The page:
Luckily, I did. I was admitted to George Washington University, which generously awarded me a grant covering the full cost of my tuition. To the best of my recollection, that sum was $2,400 in 1975, the year I entered GW. To pay for my other expenses there were several forms of need-based financial aid, and I received what is now called a Pell Grant and a subsidized work/study job on campus.
Adjusted for inflation, the $2,400 GW charged for tuition when I was a freshman would equal $10,220 today. But for freshmen entering this year, tuition at GW is $45,780. In other words, four years of GW in the 1970s cost less (in 2012 dollars) than a single year there -- or at many other universities -- today.
GW is a private institution, but the price of a college education has been skyrocketing at public campuses too. All told, the average cost of an undergraduate education has more than doubled in real dollars since I entered college in the mid-1970s. Over the past 3½ decades, the consumer price index has climbed around 3.8 percent per year; over the same period, college tuition and fees have been soaring at an annual rate of 7.45 percent. But nothing soars forever.
College opened my mind to all kind of new ideas, many of which I can remember animatedly chewing over with fellow students. But one thing I know we never discussed was the prospect of graduating from college with tens of thousands of dollars in debt hanging over our heads. In the 1970s, that would have been unimaginable. Now it's anything but.
"At a protest last year at New York University," began a story in Sunday's New York Times, "students called attention to their mounting debt by wearing T-shirts with the amount they owed scribbled across the front -- $90,000, $75,000, $20,000." Outstanding student-loan debt in the United States now stands at more than $1 trillion, a number greater than the total credit-card debt Americans owe. Millions of borrowers are in default; many others face the prospect of spending most of their lives paying for their college education.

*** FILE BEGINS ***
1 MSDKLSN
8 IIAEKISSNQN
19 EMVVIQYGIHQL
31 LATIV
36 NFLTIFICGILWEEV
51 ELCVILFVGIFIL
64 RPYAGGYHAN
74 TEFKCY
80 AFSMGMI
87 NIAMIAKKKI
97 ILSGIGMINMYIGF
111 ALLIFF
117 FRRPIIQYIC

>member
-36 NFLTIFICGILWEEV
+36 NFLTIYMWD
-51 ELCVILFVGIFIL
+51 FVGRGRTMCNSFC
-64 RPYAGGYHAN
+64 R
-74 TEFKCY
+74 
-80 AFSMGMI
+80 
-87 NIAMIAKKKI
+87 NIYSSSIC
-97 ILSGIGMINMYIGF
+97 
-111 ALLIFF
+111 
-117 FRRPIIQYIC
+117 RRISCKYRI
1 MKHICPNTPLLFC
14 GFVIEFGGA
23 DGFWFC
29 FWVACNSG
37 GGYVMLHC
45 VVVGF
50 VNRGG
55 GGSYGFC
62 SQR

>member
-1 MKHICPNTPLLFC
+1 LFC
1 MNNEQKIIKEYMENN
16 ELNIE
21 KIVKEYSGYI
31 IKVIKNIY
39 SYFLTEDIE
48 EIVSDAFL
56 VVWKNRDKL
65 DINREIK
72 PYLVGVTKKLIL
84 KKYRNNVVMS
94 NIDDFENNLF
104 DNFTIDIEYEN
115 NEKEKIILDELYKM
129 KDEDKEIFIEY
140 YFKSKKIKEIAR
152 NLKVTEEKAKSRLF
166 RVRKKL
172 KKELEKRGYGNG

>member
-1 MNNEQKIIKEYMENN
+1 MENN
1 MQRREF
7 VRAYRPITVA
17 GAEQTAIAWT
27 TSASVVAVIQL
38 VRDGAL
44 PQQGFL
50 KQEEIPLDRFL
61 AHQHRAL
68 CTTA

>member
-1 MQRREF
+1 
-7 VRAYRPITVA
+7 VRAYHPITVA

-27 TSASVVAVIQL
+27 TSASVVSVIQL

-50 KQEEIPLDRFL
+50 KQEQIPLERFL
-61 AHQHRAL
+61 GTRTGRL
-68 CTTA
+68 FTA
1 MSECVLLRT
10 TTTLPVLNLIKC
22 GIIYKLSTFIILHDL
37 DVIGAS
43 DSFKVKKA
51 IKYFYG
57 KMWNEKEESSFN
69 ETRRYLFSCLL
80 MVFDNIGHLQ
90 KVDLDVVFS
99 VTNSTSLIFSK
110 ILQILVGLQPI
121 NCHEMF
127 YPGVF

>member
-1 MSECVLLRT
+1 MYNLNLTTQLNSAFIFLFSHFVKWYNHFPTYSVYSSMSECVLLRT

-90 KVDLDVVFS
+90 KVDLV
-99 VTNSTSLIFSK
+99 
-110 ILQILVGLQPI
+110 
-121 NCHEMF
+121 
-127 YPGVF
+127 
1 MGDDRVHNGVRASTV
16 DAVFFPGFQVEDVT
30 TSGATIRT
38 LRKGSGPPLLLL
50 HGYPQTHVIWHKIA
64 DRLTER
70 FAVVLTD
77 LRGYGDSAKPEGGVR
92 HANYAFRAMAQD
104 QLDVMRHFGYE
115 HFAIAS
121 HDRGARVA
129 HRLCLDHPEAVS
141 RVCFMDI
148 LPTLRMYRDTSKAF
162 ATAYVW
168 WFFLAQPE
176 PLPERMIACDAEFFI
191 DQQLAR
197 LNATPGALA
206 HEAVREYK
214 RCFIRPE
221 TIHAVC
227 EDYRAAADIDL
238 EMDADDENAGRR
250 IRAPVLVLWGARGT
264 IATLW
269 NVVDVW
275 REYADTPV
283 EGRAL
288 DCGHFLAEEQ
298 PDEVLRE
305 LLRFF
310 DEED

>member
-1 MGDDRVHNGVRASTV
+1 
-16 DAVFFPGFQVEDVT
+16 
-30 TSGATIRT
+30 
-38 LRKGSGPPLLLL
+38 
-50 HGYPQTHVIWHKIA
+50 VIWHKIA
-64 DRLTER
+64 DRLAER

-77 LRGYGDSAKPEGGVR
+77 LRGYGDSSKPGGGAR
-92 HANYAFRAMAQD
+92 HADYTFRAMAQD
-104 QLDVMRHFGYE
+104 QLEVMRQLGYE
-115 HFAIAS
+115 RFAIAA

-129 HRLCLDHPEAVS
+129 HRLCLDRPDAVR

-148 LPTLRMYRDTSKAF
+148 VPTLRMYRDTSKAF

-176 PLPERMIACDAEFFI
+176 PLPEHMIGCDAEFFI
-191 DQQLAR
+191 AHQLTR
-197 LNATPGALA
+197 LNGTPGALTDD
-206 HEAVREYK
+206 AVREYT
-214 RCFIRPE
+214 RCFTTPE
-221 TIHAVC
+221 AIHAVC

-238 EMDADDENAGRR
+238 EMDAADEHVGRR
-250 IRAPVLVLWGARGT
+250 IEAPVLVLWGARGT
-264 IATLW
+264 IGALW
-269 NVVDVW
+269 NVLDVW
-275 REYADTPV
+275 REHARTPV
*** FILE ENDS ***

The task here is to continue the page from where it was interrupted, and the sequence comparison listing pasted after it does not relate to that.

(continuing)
If there were a museum of good intentions leading to bad results, the government's longstanding policy of trying to make higher education affordable would be a featured exhibit.
Most of the adults I grew up with had no more than a high-school education. But by the 1970s it was becoming axiomatic that college was a virtually unmitigated good, and that government subsidies could put a college degree within every family's reach.
So politicians right and left vied to increase funding for student aid, channeling ever more public dollars into Pell Grants, guaranteed loans, work-study subsidies, and tuition tax breaks. Colleges happily raised their prices to soak up the subsidies -- and to soak up as well all the money being borrowed by parents and students to finance college degrees that grew steadily less, not more, affordable. All the while Americans were assured that a college degree was an excellent investment, a gateway to prosperity tomorrow that justified the sticker shock today.
Many people said the same thing about technology stocks as their share prices shot upward in the 1990s. Even more recently people were saying the same thing about housing prices. In retrospect, the ugly collapse of the dot-com bubble in 2000 -- and the even more calamitous end to the housing bubble in 2007 -- seem inevitable. Is the higher-education bubble going to burst too?
Economic bubbles are sustained by belief, and there are signs everywhere that Americans no longer believe that a college degree is everything it has been cracked up to be. "Potential students are becoming aware of just how bad student debt can be," writes University of Tennessee law professor Glenn Harlan Reynolds in
"Is College A Lousy Investment?" asks Newsweek's current cover story. More and more Americans are deciding that the answer to that question is yes. It may not happen tomorrow, but the higher-education bubble is getting ready to burst.